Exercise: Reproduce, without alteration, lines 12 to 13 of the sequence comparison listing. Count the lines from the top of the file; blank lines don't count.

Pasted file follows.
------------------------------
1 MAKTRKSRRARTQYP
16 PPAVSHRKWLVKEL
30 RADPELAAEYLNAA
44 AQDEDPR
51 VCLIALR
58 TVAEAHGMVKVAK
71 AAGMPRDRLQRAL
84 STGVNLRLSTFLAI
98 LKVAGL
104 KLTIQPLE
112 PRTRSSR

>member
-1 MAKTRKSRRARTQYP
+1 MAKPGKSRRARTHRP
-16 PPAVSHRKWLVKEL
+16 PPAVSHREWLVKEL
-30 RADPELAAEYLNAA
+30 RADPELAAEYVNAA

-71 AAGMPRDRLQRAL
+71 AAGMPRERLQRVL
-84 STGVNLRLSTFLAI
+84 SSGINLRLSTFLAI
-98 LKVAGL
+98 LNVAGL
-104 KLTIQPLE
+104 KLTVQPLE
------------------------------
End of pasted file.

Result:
>member
-1 MAKTRKSRRARTQYP